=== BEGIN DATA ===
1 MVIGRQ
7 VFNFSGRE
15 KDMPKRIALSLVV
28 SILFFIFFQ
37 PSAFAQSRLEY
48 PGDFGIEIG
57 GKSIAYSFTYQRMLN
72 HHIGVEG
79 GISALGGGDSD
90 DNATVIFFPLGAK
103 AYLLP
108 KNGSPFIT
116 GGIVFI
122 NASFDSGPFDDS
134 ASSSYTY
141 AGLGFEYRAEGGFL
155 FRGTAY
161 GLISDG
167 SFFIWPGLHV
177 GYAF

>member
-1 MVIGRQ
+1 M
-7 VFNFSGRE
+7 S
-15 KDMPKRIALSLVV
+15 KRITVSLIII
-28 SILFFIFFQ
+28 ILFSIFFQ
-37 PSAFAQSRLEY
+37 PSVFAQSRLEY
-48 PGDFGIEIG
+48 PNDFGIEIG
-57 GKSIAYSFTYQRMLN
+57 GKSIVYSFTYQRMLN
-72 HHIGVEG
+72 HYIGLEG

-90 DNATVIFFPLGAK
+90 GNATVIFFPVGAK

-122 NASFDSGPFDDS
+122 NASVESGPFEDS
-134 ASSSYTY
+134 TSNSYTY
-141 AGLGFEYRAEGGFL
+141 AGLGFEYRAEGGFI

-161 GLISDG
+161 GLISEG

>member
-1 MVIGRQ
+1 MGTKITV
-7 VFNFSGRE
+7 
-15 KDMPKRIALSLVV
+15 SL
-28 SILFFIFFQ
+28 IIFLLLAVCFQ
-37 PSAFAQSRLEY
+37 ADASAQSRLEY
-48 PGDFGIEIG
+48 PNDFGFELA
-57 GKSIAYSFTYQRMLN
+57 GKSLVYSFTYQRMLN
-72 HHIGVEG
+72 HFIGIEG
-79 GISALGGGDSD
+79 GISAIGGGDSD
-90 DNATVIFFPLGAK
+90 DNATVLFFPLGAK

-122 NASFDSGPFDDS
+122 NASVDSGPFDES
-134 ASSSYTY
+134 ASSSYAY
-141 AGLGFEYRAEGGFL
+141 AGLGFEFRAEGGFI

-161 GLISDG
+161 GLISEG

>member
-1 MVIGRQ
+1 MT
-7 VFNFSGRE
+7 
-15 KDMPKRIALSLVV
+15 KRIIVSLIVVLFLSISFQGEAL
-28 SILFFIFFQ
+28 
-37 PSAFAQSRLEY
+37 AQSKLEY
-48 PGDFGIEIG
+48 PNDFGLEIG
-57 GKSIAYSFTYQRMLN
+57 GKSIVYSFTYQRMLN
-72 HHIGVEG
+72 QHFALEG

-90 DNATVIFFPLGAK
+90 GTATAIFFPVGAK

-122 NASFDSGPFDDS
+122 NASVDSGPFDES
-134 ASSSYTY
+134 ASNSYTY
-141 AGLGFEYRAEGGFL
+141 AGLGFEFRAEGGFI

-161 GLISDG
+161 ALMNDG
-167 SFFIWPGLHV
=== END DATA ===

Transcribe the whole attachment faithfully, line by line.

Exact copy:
1 MVIGRQ
7 VFNFSGRE
15 KDMPKRIALSLVV
28 SILFFIFFQ
37 PSAFAQSRLEY
48 PGDFGIEIG
57 GKSIAYSFTYQRMLN
72 HHIGVEG
79 GISALGGGDSD
90 DNATVIFFPLGAK
103 AYLLP
108 KNGSPFIT
116 GGIVFI
122 NASFDSGPFDDS
134 ASSSYTY
141 AGLGFEYRAEGGFL
155 FRGTAY
161 GLISDG
167 SFFIWPGLHV
177 GYAF

>member
-1 MVIGRQ
+1 M
-7 VFNFSGRE
+7 S
-15 KDMPKRIALSLVV
+15 KRITVSLIII
-28 SILFFIFFQ
+28 ILFSIFFQ
-37 PSAFAQSRLEY
+37 PSVFAQSRLEY
-48 PGDFGIEIG
+48 PNDFGIEIG
-57 GKSIAYSFTYQRMLN
+57 GKSIVYSFTYQRMLN
-72 HHIGVEG
+72 HYIGLEG

-90 DNATVIFFPLGAK
+90 GNATVIFFPVGAK

-122 NASFDSGPFDDS
+122 NASVESGPFEDS
-134 ASSSYTY
+134 TSNSYTY
-141 AGLGFEYRAEGGFL
+141 AGLGFEYRAEGGFI

-161 GLISDG
+161 GLISEG

>member
-1 MVIGRQ
+1 MGTKITV
-7 VFNFSGRE
+7 
-15 KDMPKRIALSLVV
+15 SL
-28 SILFFIFFQ
+28 IIFLLLAVCFQ
-37 PSAFAQSRLEY
+37 ADASAQSRLEY
-48 PGDFGIEIG
+48 PNDFGFELA
-57 GKSIAYSFTYQRMLN
+57 GKSLVYSFTYQRMLN
-72 HHIGVEG
+72 HFIGIEG
-79 GISALGGGDSD
+79 GISAIGGGDSD
-90 DNATVIFFPLGAK
+90 DNATVLFFPLGAK

-122 NASFDSGPFDDS
+122 NASVDSGPFDES
-134 ASSSYTY
+134 ASSSYAY
-141 AGLGFEYRAEGGFL
+141 AGLGFEFRAEGGFI

-161 GLISDG
+161 GLISEG

>member
-1 MVIGRQ
+1 MT
-7 VFNFSGRE
+7 
-15 KDMPKRIALSLVV
+15 KRIIVSLIVVLFLSISFQGEAL
-28 SILFFIFFQ
+28 
-37 PSAFAQSRLEY
+37 AQSKLEY
-48 PGDFGIEIG
+48 PNDFGLEIG
-57 GKSIAYSFTYQRMLN
+57 GKSIVYSFTYQRMLN
-72 HHIGVEG
+72 QHFALEG

-90 DNATVIFFPLGAK
+90 GTATAIFFPVGAK

-122 NASFDSGPFDDS
+122 NASVDSGPFDES
-134 ASSSYTY
+134 ASNSYTY
-141 AGLGFEYRAEGGFL
+141 AGLGFEFRAEGGFI

-161 GLISDG
+161 ALMNDG
-167 SFFIWPGLHV